Just in time for back to
Just in time for back to
Move back mutha phuckaz, the Onyx is here! I just copped this new compilation of previously unreleased Onyx songs from the mid-90′s. Volume 2 of the Cold Case Files picks up right where the last volume left off. The sound quality is much better than the first and the rarity of the tracks is even deeper. The album only costs $6.66 and all proceeds actually go to Onyx. You can purchase here. Below is an in-depth review, track by track.
Check out the new official video for Liknuts (The Beatnuts + The Alkaholiks) “Grumpy Crocodile” directed by James Wade. Looking forward to the full project. Check out this earlier post to hear the original sample.
The Whatnauts were an R&B/Soul group out of Baltimore, signed to Stang Records (think The Moments). They are no stranger to being sampled, with their most famous cuts used being “Why Can’t People be Colors Too” and “Help is On The Way“. Their debut album from 1970 featured 2 minor hits – “I’ll Erase Away Your Pain” and “Message from a Black Man“. George Kerr and Sylvia Robinson handled the production, mimicking the sound of The Temptaions, who were blowing up the charts at the time. Despite having minor success, the group never really hit it big like some of their counterparts such as The Stylistics or The Delfonics.
In the mid-2000′s, it seemed like everyone was sampling the Norman Whitfield penned “Message from a Black Man“. Salaam Remi flipped it for the infamous “Untitled” album by Nas, RZA used it for his solo cut “You Can’t Stop Me Now“, and Necro (best use IMO) gave it a hardcore feel for Ill Bill. Check it out.
But it gets better… The track “American Me” also features Tony Touch and Queensbridge legend Tragedy Khadafi. To complete the all-star line-up, the track was mixed by Stretch Armstrong. I’m not sure if they ever released anything else but this one cut is enough.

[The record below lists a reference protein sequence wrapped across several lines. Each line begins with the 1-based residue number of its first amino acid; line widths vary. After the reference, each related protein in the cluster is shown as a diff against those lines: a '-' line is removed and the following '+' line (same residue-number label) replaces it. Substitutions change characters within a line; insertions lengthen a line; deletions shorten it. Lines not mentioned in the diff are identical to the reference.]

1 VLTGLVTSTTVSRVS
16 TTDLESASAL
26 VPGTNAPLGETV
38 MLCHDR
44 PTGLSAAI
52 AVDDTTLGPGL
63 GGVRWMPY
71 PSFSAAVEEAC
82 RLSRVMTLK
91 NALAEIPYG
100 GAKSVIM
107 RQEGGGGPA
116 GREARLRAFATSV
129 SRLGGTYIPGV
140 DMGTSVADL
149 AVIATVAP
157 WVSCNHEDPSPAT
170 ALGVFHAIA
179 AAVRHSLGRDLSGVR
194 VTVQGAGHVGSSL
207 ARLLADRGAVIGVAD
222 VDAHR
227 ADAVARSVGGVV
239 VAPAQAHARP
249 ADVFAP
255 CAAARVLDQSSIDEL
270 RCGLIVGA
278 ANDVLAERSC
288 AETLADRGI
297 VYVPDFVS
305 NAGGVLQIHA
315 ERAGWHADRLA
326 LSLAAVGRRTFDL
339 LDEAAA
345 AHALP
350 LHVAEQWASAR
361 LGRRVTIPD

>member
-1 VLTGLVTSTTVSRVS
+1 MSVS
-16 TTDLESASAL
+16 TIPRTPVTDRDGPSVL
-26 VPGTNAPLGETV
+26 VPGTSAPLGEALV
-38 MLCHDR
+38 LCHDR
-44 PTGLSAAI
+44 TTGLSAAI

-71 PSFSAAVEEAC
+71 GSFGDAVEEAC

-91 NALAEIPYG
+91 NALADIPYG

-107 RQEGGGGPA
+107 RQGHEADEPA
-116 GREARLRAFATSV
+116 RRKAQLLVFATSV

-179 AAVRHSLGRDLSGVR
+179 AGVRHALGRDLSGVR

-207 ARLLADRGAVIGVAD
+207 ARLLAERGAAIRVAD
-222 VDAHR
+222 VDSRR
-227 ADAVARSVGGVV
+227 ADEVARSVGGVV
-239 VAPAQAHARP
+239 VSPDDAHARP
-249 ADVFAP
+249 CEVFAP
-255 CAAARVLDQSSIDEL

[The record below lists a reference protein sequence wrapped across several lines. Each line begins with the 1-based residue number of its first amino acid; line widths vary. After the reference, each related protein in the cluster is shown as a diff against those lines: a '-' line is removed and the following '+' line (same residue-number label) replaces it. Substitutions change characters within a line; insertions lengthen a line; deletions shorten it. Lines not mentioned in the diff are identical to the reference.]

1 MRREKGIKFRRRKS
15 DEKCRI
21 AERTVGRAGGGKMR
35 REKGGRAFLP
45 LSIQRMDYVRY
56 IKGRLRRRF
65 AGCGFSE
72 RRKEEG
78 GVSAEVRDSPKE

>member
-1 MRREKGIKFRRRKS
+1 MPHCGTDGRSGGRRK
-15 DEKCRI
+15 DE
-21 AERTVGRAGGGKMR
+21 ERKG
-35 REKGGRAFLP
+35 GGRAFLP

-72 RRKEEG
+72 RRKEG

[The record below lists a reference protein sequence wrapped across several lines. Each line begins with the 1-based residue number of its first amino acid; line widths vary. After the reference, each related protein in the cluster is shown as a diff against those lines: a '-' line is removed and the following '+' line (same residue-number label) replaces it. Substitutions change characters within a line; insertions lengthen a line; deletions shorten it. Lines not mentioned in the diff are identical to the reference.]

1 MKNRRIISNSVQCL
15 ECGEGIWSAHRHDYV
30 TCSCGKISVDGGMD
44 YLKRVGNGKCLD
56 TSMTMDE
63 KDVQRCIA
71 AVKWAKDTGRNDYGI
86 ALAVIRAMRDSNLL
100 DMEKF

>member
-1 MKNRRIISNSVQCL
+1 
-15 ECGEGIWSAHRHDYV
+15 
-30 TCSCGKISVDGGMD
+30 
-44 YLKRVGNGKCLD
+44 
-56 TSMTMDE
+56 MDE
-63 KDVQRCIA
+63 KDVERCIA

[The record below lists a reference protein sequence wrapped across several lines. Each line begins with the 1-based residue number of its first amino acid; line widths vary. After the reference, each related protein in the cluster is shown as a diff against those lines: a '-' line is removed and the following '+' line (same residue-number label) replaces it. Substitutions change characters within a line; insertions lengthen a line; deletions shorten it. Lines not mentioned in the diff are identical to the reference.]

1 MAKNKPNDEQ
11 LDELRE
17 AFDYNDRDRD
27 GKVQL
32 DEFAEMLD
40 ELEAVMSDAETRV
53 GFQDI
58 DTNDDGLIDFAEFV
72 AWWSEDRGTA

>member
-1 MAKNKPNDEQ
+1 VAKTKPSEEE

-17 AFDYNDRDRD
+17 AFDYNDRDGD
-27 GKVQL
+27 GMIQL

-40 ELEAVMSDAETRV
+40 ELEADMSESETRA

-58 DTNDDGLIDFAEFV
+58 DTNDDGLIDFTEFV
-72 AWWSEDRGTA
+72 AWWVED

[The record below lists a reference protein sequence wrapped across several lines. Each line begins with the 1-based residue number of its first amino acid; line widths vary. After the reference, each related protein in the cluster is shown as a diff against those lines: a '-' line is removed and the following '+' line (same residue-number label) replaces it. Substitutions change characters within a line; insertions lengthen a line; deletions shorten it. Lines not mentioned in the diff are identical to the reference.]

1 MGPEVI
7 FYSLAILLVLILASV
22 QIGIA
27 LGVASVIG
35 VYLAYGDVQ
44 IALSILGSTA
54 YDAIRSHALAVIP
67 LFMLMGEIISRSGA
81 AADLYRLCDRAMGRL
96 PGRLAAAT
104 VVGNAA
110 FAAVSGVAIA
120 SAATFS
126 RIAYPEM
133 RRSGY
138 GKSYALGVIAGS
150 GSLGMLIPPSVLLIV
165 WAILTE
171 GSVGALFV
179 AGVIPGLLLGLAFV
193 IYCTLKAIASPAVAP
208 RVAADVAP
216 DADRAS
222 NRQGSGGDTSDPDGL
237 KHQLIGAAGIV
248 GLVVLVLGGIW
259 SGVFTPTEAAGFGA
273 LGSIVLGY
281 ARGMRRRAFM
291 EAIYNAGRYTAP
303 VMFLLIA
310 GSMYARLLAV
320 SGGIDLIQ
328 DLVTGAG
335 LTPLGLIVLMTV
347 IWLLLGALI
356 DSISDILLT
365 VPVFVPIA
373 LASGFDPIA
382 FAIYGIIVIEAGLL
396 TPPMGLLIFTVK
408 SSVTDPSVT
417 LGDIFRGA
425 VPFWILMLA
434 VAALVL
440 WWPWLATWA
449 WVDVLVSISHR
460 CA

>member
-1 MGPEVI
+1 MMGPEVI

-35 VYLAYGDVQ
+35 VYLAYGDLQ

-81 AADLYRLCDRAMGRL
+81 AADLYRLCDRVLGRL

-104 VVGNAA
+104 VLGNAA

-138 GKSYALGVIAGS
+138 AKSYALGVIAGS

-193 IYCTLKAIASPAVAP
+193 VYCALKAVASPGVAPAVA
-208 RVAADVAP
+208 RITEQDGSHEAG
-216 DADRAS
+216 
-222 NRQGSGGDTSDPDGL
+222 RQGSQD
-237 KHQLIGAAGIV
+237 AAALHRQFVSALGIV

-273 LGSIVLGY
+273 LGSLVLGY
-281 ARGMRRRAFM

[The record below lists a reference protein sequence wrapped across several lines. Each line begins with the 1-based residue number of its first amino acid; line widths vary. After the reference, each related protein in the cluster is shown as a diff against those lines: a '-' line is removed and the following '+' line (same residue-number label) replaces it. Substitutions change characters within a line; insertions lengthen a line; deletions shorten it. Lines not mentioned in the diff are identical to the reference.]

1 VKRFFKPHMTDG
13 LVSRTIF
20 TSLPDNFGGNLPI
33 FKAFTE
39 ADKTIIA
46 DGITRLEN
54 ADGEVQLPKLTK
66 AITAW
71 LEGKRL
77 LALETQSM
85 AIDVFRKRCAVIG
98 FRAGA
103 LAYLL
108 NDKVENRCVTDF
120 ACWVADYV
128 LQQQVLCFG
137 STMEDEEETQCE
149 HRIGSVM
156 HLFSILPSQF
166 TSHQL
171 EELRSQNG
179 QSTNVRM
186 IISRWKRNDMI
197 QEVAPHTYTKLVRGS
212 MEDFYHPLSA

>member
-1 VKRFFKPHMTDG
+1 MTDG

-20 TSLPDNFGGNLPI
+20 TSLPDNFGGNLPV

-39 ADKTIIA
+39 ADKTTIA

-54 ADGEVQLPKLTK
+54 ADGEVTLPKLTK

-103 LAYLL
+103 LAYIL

E.S.G, the funk/punk band from the South Bronx is the subject of a current lawsuit. Why should you know E.S.G.? They are known for the cut “UFO” which has been sampled to death. Deborah Scroggins is suing her sisters Valerie and Renee for 10 million dollars (maybe she knows Lord Finesse?) According to her lawsuit, she helped write many of the hits Valerie and Renee have been performing and licensing for years. The sisters claim she had nothing to do with the song writing and was simply a compensated performer during live performances.
The judge dismissed the case and refferred to mediation. Hopefully they can work out their differences before Deborah or all sisters start suing rappers instead.
Mobb Deep was my favorite group during the mid to late 1990′s. It’s a shame how far they’ve fallen since the days of The Infamous. A few months back, rumours swirled that Mobb Deep was about to break up after Havoc supposedly tweeted comments about Prodigy. Shortly after the tweet, Havoc released a statement saying that his phone was stolen and someone maliciously tweeted the message. Sources close to the situation mentioned a fight between between the two and Havoc having a drinking problem. Last week, Hav finally admitted in an interview with allhiphop.com that the tweet was him and Mobb Deep is on “indefinite hiatus”.
Before Mobb Deep’s demise, they recorded the album Murda Muzik which was leaked months prior to release. It’s what I consider to be the last good (official) Mobb Deep album. The beat for the Alchemist-produced “The Realest” was originally intended to be an interlude. However, Mobb Deep and Kool G Rap loved the beat so much, it became a full song on the album. The main loop was lifted from Ecstasy, Passion & Pain’s “Born to Lose You“.
Ecstasy, Passion & Pain was a disco/up-tempo soul group that had decent chart success with multiple singles. The group was an actual band, but most of their hits contained instrumenation from the oft-sampled Philly group M.F.S.B. A look at the liner notes will reveal some familiar faces among the production credits including Norman Harris, Bobby Eli, and Vince Montana. The most interesting name on the back cover is actually Ronald Foster, keyboardist for the group. You probably know him better as Ronnie Foster.